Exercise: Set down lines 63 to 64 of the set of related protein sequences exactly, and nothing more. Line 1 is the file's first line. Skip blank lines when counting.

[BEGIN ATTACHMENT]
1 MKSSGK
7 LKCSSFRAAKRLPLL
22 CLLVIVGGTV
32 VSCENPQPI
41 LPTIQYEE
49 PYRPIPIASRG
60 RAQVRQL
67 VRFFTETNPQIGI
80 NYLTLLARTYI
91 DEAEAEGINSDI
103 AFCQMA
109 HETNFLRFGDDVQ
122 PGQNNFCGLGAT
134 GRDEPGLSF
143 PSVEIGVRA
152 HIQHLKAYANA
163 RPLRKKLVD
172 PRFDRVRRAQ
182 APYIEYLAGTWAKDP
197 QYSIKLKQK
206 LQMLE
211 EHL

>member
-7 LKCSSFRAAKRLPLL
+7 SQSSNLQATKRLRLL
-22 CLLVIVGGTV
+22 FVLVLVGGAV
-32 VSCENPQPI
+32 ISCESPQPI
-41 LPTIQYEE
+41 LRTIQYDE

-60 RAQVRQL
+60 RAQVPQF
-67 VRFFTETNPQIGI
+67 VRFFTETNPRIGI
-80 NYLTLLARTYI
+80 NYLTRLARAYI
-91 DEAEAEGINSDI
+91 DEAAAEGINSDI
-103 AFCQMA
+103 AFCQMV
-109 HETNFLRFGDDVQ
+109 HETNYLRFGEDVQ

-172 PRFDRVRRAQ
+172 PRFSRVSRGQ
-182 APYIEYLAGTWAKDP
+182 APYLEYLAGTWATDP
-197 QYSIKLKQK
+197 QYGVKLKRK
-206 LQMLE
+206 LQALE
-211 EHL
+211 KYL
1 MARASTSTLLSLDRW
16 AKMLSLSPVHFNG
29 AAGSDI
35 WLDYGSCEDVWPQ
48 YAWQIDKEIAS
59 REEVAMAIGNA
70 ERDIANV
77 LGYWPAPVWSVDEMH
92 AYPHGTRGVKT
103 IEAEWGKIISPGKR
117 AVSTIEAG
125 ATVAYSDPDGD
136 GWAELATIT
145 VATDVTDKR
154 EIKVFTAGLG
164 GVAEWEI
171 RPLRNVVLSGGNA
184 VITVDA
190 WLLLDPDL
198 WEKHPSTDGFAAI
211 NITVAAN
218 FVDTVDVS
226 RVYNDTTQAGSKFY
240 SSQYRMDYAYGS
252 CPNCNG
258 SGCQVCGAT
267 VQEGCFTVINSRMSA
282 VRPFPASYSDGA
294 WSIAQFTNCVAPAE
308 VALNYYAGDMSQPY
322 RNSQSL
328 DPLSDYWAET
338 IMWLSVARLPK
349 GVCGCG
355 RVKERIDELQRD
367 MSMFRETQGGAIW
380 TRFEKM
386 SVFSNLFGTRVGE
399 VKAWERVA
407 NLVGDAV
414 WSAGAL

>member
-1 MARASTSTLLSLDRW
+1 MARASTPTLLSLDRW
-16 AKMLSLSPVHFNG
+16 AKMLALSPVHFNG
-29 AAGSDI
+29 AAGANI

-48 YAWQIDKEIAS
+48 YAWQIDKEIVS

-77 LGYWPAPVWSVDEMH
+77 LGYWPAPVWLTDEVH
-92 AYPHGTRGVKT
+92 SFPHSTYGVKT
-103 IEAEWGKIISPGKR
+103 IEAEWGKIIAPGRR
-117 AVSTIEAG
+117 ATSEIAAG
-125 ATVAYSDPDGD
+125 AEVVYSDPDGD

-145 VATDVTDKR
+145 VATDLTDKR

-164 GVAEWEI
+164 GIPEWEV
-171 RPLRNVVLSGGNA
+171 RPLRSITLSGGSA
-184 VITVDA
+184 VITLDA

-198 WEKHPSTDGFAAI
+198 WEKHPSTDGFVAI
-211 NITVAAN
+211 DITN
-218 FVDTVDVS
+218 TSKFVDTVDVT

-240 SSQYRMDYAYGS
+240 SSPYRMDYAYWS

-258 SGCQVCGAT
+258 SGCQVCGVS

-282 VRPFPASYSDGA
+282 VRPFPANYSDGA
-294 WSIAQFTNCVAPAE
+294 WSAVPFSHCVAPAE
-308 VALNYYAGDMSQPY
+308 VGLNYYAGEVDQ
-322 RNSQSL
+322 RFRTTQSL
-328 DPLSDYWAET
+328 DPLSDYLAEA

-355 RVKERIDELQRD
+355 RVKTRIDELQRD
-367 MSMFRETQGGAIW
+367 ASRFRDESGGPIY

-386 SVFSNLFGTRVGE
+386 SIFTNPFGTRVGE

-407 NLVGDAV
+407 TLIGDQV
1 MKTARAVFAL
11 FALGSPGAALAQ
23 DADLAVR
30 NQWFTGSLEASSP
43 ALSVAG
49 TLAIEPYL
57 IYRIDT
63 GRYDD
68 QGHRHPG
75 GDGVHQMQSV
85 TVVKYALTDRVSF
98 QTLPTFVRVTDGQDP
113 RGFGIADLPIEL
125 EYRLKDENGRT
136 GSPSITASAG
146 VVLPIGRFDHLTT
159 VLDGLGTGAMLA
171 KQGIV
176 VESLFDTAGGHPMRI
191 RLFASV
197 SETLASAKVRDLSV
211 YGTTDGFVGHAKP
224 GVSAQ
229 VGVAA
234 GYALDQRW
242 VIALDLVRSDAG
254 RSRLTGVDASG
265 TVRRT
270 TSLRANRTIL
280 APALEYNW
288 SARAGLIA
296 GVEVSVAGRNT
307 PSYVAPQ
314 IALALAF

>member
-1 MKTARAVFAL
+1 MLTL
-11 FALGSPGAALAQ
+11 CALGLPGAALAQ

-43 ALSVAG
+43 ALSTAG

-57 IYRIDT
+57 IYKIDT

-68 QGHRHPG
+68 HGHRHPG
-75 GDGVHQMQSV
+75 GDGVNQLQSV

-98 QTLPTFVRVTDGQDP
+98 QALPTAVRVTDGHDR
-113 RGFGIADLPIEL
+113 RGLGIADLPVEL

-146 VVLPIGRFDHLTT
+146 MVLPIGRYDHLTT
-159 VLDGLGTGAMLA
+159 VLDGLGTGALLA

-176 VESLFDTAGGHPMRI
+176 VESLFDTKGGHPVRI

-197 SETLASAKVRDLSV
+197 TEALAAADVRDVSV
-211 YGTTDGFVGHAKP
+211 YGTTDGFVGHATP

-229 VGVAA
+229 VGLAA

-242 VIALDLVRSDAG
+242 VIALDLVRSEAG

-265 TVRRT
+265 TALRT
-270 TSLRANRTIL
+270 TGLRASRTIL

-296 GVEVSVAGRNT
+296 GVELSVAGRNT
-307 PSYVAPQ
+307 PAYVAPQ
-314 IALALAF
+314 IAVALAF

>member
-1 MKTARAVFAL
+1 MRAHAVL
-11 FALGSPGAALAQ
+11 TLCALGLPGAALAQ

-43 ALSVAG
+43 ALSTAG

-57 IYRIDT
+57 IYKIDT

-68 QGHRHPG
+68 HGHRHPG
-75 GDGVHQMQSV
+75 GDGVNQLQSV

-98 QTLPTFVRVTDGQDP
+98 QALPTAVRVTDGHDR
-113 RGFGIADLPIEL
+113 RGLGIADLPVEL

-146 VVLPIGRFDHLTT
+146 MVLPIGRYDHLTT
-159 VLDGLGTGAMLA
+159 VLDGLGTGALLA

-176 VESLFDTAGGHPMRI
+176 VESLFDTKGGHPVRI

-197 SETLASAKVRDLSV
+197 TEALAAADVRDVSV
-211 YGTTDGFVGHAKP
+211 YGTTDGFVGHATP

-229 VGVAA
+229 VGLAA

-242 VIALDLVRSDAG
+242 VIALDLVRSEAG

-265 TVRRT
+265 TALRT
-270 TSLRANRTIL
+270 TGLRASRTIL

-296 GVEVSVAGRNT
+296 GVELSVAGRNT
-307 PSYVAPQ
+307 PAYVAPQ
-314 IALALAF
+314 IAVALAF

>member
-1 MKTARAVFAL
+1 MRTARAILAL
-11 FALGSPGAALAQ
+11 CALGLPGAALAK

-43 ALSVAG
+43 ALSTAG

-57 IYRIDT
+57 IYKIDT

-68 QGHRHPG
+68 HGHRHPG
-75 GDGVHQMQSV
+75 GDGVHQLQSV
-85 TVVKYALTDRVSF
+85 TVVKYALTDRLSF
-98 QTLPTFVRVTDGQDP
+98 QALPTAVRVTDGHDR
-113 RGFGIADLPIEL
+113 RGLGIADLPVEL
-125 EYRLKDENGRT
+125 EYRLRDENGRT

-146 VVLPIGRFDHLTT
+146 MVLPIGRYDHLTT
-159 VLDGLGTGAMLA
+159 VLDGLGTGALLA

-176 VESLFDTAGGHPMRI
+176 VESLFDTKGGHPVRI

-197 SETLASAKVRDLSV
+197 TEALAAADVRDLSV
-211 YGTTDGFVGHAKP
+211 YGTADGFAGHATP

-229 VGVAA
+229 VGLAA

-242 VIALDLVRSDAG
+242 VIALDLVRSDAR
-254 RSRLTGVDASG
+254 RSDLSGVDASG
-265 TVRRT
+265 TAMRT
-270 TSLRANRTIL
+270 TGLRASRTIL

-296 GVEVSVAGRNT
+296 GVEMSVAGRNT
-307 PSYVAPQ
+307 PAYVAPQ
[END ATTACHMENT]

103 IEAEWGKIISPGKR
117 AVSTIEAG